Daytona Beach, FL (Sports Network) - NASCAR officials seem to be very encouraged so far with their revised rules package for next month's Speedweeks events at Daytona International Speedway.

NASCAR president Mike Helton, vice president of competition Robin Pemberton and Sprint Cup Series director John Darby gave a competition update on the new rules on Friday at Daytona. Thirty-two Sprint Cup teams are in the midst of a three-day test session at the 2.5-mile speedway, preparing themselves for Speedweeks, particularly the February 26 Daytona 500.

At the conclusion of Thursday's opening day session, NASCAR notified teams it will increase the size of the restrictor plates to 15/16 of an inch and reduce the size of the front grille opening by one inch on each side. The sanctioning body also announced it will ban communications between drivers on their car radios during the race in an effort to break up the two-car tandems.

"In what we saw on the racetrack [Thursday], the ability to react from our side and from the teams' side to make adjustments and adapt to those adjustments I think is what we are seeing unfold in front of us," Helton said. "We've not seen anything that we dislike, but we know there are other things that we would like to see more of. I think the progress of the weekend is we're kind of in the middle of it right now."

NASCAR's latest modification to the restrictor plate and the grille openings made for speeds almost reaching 205 mph during Friday morning's session at Daytona. Michael Waltrip Racing drivers Martin Truex Jr. and Clint Bowyer led the way with identical lap speeds of 204.722 mph. Richard Petty Motorsports teammates Marcos Ambrose and Aric Almirola were second quickest at 203.142 mph each.

During the afternoon session, NASCAR gathered further data when as many as 20 cars ran in a draft.

"What we're looking for is just the ability to collect some data and put another check in the box if you will," Darby said. "We've seen a lot of time spent on qualifying laps and qualifying runs. We've seen a little bit of time spent with a two-car-tandem type of a push.

"The one snapshot we haven't been able to capture yet is what does 10 or 15 or 20 cars in an old-school style of draft look like. What kind of speeds do they generate, and what type of rpm do the engines run at. It's something we need, and it's a piece of the master equation if you will, as we close in on a package to come back to Speedweeks with."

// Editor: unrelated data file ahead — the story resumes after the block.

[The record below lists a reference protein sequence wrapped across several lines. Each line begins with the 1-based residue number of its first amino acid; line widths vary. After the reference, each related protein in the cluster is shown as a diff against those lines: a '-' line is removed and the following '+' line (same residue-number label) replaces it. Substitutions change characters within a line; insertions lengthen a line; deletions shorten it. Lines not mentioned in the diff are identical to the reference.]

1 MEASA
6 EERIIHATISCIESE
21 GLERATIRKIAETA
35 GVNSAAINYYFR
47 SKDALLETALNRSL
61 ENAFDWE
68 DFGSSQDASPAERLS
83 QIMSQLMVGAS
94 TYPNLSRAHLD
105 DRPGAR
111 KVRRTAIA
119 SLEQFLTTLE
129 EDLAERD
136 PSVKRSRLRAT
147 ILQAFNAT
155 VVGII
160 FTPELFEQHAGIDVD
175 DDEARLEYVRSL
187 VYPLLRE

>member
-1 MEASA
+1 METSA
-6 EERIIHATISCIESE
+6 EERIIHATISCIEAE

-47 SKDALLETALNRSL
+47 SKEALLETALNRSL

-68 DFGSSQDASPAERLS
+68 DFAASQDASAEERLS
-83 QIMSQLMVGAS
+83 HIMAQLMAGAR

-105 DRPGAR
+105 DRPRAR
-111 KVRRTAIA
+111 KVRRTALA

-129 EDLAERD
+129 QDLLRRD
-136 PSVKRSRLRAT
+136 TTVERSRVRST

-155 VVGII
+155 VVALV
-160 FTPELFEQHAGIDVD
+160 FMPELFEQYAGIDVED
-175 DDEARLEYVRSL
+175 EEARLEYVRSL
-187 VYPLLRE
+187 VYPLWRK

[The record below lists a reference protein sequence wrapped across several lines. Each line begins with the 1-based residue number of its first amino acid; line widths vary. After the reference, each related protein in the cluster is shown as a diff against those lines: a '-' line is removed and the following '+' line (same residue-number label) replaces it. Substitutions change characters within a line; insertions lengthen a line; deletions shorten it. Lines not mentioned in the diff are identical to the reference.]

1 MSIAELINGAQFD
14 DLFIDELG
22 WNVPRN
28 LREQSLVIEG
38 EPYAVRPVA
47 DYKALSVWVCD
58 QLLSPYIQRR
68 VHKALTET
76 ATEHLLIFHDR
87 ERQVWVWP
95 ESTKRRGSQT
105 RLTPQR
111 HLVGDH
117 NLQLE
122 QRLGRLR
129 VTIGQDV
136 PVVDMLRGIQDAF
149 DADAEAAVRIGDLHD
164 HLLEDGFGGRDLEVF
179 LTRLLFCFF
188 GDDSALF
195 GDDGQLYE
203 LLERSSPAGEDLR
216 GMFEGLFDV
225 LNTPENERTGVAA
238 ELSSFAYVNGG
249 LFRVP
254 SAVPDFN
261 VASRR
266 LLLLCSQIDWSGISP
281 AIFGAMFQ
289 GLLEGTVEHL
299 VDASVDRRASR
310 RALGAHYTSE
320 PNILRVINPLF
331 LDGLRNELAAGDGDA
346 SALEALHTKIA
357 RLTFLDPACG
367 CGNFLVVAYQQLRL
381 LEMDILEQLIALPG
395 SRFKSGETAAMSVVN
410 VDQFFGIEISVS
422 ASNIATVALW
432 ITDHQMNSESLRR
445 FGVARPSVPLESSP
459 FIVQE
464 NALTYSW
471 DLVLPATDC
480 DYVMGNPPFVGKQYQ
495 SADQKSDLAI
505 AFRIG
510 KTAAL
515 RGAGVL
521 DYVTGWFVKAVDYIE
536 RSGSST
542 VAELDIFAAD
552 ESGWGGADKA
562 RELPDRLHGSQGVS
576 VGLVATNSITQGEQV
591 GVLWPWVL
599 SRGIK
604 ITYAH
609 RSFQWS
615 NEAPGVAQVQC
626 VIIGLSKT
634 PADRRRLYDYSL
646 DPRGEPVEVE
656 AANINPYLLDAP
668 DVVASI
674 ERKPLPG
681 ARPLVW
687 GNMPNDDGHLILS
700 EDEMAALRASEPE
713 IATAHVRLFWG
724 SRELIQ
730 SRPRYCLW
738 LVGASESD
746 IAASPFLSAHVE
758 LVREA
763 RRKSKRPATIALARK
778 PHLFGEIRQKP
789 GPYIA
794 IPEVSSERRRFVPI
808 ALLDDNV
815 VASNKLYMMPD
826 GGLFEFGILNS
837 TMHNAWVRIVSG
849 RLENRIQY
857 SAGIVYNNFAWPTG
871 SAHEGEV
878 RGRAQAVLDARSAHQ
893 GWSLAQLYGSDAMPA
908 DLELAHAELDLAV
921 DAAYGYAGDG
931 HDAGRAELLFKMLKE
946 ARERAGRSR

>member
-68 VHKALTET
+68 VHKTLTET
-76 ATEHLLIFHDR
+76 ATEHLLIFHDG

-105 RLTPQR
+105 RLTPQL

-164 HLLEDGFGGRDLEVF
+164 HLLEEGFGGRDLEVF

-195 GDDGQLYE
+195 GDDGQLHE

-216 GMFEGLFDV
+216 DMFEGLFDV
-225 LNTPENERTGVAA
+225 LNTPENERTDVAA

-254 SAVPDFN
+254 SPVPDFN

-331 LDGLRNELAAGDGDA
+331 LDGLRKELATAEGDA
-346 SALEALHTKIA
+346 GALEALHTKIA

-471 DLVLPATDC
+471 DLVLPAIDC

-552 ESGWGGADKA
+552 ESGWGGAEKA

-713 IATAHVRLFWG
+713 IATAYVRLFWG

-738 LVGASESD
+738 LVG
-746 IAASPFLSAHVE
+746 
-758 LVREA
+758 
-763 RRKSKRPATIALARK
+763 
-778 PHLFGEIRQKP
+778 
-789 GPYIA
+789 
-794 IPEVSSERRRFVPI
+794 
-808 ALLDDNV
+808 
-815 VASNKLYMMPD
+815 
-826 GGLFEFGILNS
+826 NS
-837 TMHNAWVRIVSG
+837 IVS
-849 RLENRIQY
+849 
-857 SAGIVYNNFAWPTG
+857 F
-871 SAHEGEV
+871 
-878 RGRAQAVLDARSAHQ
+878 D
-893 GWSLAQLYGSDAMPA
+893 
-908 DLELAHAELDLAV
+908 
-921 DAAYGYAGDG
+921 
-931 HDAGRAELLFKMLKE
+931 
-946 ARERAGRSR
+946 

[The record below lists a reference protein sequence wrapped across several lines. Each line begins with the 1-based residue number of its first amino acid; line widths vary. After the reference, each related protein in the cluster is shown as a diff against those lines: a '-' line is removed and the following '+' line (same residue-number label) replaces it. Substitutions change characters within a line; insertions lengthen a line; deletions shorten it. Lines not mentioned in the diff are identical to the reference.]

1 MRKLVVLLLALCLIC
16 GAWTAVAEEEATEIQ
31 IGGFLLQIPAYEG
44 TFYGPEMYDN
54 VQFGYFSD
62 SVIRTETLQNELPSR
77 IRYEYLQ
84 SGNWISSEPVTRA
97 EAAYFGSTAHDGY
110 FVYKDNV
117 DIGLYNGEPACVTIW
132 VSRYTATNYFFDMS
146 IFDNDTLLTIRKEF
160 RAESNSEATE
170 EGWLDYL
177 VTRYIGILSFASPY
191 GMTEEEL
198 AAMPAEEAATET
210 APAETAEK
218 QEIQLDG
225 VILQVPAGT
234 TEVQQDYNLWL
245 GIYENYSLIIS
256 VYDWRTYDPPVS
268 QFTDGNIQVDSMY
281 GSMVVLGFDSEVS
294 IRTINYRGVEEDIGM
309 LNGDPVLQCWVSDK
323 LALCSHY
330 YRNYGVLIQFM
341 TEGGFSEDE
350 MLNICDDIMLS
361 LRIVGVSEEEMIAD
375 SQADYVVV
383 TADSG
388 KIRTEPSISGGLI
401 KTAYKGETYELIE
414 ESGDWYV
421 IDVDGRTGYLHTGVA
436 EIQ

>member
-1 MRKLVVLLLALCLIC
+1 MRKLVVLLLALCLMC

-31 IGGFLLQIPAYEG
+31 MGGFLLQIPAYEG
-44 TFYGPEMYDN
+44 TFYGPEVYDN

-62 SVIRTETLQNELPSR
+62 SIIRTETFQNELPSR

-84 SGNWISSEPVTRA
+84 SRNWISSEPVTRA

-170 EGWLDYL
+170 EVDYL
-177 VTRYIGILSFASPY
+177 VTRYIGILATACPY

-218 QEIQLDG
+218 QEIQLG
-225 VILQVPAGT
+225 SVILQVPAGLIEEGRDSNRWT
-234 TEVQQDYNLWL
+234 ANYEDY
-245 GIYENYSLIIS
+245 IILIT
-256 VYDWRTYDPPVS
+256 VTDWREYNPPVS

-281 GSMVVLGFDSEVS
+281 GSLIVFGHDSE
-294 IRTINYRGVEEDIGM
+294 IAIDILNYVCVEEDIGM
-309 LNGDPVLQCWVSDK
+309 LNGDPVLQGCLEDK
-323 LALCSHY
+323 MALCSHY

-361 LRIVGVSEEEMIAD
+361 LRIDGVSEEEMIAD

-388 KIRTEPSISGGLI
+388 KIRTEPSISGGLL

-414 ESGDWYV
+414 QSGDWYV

Prior to this week's test, NASCAR collected data from test sessions at Talladega Superspeedway last October and then Daytona the following month.

NASCAR has also conducted test sessions for teams to familiarize themselves with the electronic fuel injection systems, which are replacing carburetors in the Sprint Cup cars for the 2012 season.

"I think NASCAR has handled this really well, and we've had a lot of time to develop the systems and get things going," said five-time series champion and 2006 Daytona 500 winner Jimmie Johnson. "I don't have any fear, and I don't really sense any throughout the garage area. We're still learning the rules package as we go.

"With a day and a half to go, I'm not sure NASCAR has settled in with the package they want just yet, and we'll keep fine-tuning. From an overall aero package and plate package, there's still probably some adjusting that would take place I would guess. I really don't know. From a reliability standpoint of the [electronic fuel injection], I don't see any issues for anybody."

Teams will wrap up testing at Daytona on Saturday. NASCAR will then decide if further modifications to the cars are needed before the start of Speedweeks.

"It's a test, and we're all learning from the test, and when we get our information when we're done, we will go back to sit down with our groups and make decisions on how we come back to start Speedweeks," Pemberton said.

During last year's Speedweeks at Daytona, NASCAR made numerous changes to the cars, including the restrictor-plate size.

"When Speedweeks unfolds, many times we do make an adjustment when we're down here to address what the teams have done to make their improvements," Pemberton added. "We expect that out of them, and they expect that out of us. I think we're all geared up to come back and have a pretty good Speedweeks. I think this is one of the better test sessions that we have been at in a number of years."